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Road Cycling – Pedal Power

Between August and September is when we see the world’s cycling elite compete in the UCI Road World Championships – the highlight of the road cycling calendar.  Time trials, road racing, para cycling – the world’s finest racing cyclists will be taking on some of the toughest roads.

Spectacular as they are, you don’t have to be a lycra-glad god – or goddess – on a billion dollars of gleaming carbon fibre to get a massive health boost from cycling. If you’re looking for a great way to get a little fresh air and exercise, to shed a few pounds – and even to save a little cash on your commute – it may be time to join one of the fastest growing sports in the UK.

What’s so good about cycling?

It’s difficult to overstate the benefits of hitting the saddle. Half an hour a day can make a massive difference to your body – and your mind. And if you bike short journeys instead of drive, you’re doing your bit for the environment – and almost certainly saving time. Here are just some of those health benefits:

  • It’s a mood booster: you’ll flush your body with endorphins, fill your lungs with fresh air, and get that all important natural light: exercising outdoors is nature’s own anti-depressant – which gives it the edge over studio cycling
  • You’ll shed those pounds – depending upon your weight and how hard you hit it, cycling burns anywhere between 400 and a massive 1000 cals an hour
  • You’ll slash your risk of cancer and heart disease by up to half
  • It’s great for cardio health and developing stamina
  • You’ll sleep better, think clearer and give your immune system a lift
  • It works a bunch of major muscles groups – not just your calves, thighs and glutes. It also activates your core and works your arms and shoulders
  • Cycling can also be fun: it’s a great way to explore your neighbourhood, or further afield – think country lanes in high summer – and whether you like meditative solo cycles, or the sociability of a club ride, there’s something whatever your state of mind.
Do I have to spend a fortune?

No. Entry level road bikes start from about £250. And don’t forget those cycle-to work-vouchers – which max out at £1000 and guarantee you a lovely ride. Here’s a few things to look out for in a bike under £500:

  • An aluminium frame
  • Solid, well-built wheels
  • No heavier than about 10KG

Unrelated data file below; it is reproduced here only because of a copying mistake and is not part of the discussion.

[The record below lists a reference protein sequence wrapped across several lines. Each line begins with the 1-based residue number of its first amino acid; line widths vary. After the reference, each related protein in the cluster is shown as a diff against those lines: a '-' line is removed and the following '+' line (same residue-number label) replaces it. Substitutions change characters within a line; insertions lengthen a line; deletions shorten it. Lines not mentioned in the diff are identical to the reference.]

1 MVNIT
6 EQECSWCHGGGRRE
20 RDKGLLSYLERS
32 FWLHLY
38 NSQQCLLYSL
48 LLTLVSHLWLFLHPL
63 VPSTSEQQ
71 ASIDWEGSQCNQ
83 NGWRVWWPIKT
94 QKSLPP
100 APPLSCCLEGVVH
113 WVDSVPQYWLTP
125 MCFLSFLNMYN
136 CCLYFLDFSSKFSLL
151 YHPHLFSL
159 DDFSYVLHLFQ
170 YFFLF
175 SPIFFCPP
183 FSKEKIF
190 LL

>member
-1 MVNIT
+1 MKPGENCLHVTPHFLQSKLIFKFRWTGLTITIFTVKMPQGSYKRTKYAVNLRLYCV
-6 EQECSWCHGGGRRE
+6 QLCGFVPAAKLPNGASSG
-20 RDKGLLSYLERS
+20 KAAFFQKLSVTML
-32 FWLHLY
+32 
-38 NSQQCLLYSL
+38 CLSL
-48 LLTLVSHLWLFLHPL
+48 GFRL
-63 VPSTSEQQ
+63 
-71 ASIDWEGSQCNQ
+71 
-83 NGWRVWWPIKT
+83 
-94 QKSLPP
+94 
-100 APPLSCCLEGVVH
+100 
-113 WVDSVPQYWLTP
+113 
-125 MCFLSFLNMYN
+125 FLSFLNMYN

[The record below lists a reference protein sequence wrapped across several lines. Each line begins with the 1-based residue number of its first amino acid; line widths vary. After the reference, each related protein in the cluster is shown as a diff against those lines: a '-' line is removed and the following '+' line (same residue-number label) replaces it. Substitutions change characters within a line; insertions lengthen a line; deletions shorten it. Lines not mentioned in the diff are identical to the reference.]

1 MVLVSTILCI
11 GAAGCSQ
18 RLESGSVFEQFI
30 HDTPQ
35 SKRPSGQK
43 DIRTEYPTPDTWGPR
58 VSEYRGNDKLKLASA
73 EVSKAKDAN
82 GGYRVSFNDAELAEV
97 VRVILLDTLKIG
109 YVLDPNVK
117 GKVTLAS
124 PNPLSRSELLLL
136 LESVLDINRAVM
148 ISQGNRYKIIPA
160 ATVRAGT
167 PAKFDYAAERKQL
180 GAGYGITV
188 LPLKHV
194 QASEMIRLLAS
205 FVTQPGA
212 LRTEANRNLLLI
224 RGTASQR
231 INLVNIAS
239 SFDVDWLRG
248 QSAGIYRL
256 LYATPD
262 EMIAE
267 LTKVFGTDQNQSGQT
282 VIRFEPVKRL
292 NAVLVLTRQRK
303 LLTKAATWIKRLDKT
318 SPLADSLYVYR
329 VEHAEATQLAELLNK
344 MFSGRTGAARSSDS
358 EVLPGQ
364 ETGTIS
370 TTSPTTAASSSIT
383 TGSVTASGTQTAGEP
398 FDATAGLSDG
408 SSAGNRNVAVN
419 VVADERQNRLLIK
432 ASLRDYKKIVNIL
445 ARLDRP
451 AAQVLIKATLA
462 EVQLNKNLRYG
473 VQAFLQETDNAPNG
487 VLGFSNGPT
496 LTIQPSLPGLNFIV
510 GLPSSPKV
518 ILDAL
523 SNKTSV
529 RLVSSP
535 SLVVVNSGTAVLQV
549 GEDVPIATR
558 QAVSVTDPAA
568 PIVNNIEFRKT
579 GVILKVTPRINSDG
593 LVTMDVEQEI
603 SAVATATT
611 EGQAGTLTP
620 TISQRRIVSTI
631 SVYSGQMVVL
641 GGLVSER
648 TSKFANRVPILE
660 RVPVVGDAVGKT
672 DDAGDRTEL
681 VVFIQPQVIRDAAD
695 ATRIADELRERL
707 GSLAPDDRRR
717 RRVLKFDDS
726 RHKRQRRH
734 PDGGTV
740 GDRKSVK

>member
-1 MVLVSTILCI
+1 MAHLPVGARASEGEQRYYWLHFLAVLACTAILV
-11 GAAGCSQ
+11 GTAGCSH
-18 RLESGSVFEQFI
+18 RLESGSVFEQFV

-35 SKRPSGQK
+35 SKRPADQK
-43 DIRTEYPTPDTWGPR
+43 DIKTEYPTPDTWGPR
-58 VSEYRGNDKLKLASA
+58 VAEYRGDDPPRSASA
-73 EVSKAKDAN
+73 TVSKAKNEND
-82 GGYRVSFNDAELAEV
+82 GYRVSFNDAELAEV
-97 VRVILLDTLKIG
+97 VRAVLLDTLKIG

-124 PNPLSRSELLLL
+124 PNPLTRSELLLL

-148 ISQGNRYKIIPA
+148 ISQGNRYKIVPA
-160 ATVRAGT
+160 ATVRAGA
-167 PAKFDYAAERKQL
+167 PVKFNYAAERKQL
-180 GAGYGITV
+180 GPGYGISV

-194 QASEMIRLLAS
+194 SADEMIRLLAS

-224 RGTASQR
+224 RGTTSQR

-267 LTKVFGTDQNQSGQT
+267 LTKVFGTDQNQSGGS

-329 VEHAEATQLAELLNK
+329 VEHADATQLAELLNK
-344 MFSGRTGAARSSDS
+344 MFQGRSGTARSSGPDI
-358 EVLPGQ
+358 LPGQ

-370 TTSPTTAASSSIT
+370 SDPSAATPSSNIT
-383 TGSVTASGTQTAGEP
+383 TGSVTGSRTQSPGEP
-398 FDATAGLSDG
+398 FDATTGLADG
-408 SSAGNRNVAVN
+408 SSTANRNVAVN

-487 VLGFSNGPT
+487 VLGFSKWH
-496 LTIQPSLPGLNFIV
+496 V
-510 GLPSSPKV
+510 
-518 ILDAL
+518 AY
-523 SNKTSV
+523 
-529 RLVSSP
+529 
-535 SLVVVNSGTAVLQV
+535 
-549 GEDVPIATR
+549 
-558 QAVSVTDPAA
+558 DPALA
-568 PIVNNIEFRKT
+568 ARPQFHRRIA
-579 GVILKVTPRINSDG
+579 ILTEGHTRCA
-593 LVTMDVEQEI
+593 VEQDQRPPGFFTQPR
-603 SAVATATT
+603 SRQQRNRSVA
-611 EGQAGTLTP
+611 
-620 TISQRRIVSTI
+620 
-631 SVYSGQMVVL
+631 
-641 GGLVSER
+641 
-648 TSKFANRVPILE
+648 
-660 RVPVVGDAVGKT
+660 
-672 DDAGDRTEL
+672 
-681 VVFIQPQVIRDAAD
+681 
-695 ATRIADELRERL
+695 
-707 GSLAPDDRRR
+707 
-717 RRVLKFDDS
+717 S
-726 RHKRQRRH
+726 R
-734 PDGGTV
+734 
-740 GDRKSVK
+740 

• Branded gears – such as Shimano Claris or Sora
  • If you’re close to £500, go for carbon forks

And remember – although an online bike might be cheaper, a good local bike store will make sure the bike fits, set it up for you, help you out with any questions and might even throw in a free six-month service. You’ll probably save money long term.

What if I’m new to bikes?

Everyone’s a newbie at some point, so here’s a few tips for your early days:

  • Start small – try short rides first, and consider going traffic-free in a local park
  • Make sure you’re comfortable on your bike – a good local bike shop can help get you set up right
  • Learn to use your gears – it’ll make all the difference when you hit your first hill
  • Be confident on the road – don’t hide by the kerb, ride at least a metre into the road – you’ve every right to be there
  • Dress for the occasion – it doesn’t have to be lycra, but you’ll feel so much better if you’re properly dressed – good gloves and padded shorts make all the difference.
Is it dangerous?

Fear is the single biggest reason people don’t cycle. Although you’re more likely to be killed crossing the road than cycling on it, there are risks. But if you’re sensible, those risks are small. Wear a helmet – and lights at night or in low light – buy a reflective or hi-viz jacket and obey the highway code – plus keep alert at junctions and avoid big trucks. Your first few times in traffic may be a bit nerve-racking, but you’ll be surprised how quickly you grow in confidence – and start to reap the health benefits.

The world champs

So, what does it take to be a world cycling champion? First up there’s your biology: genes really do make a difference. But even if you’ve got great genes, it’s not a shoe-in. Next up is grit. However great your genetic gifts, without the brutal hours in the saddle, there’s no hope. Plus, you need a team behind you.

World class athletes are born – and made.

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